Diametrically opposed to the example of Solomon is that of Adoniyahu and his bombastic declaration, “I will rule,” as mentioned above. Our Sages confirm in many statements that honor eludes one who aggressively pursues it and “crowns” the one who does his best to avoid the illusive trappings of power. If a person is truly destined or fitting for leadership, then opportunities will present themselves in a natural and organic way. This is shown by the word “wisdom,” chochmah, that when permuted forms the word “to wait,” mechakeh.
One is reminded of the manner in which the Communists came to power in Russia in 1917. While numerically they represented only the smallest of ideological minorities, they seized power and imposed a seventy year, iron fisted reign over their entire region. Any regime or “revolution” that comes to power in such an unnatural way is bound to eventually collapse under it’s own self-imposed delusions of grandeur.
The historical dynamic as just described mirrors a much deeper reality. Kabbalah speaks of a world of Tohu or “chaos” preceding the world ofTikun or rectification, our present state of reality. According to the Arizal, the world of Tohu broke apart due to the inability of its vessels to contain and mutually share the Divine light flowing into them, thereby causing their own destruction. The book of Genesis describes eight Edomite kings “who ruled before a king ruled in Israel.” After the name of each king it states: “they ruled and they died.” According to Kabbalah, these kings represent the “breaking of the vessels” in the world of Tohu. False leaders and ideologies are similar in that they too eventually “break” and fade away. Only concerning the last king does it not state: “he died.” This king alludes to the world of Tikun. Significantly, only the wife of the last king is mentioned, thereby alluding to the sense of inclusion and ability to share, represented by the world of Tikun.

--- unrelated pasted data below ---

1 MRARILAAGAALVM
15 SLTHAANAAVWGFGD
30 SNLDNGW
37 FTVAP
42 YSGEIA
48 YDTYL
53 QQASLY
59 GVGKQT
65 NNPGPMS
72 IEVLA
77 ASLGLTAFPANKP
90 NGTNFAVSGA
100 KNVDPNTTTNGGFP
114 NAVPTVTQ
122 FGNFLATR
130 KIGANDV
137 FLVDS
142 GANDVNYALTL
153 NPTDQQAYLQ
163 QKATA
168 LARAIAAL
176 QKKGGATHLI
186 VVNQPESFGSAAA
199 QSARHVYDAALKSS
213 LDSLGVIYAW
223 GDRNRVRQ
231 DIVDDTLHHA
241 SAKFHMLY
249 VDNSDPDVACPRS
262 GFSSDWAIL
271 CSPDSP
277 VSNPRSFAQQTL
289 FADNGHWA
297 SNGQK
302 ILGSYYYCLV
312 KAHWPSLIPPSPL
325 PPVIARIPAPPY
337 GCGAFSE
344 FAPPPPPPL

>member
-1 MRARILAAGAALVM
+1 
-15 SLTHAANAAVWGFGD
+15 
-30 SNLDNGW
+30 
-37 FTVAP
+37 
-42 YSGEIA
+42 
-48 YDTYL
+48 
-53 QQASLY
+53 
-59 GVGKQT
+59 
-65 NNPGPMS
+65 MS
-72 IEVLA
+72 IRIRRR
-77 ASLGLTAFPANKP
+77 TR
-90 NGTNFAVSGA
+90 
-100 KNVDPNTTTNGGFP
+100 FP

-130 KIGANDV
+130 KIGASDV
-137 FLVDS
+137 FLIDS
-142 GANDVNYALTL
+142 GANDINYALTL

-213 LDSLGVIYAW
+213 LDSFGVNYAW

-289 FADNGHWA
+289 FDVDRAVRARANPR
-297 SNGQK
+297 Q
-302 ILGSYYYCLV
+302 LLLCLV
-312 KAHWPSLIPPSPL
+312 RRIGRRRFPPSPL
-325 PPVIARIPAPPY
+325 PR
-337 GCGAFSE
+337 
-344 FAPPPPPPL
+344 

While the book of Bamidbar contains many stories relating to leadership, it is the books of Judges, Samuel and Kings in the section of the Bible called the “Prophets,” that describes in great and sometimes gory detail the ongoing leadership crisis that appears and reappears throughout Jewish history. While the potential for true and authentic leadership presents itself repeatedly throughout these books and despite the fact that there were a number of honest, G-d fearing leaders, the general rule was one of egocentric and destructive individuals, lacking the most fundamental prerequisite of leadership, the submission to G-d’s will as revealed in Torah. The final result of unrectified leadership was the destruction of the first and second Temples.
Of all the leaders in the Bible, it is King David who shines forth as the paradigm of a true Jewish leader. Even his shortcomings and trials bring out a redeeming factor worthy of emulation. Only to David did G-d promise an everlasting kingdom and only from his seed will Moshiach sprout forth. Deep within the complex nature of the soul of David lies a simple, all-encompassing submission to G-d. From that undiluted point, the composite soul of Israel is vividly expressed through the rectified speech of David, as revealed in the book of Psalms, the crowning legacy from the “sweet singer of Israel.” In the future it will be Moshiach son of David who sings the tenth and last archetypal song of Creation–“a new song to G-d.”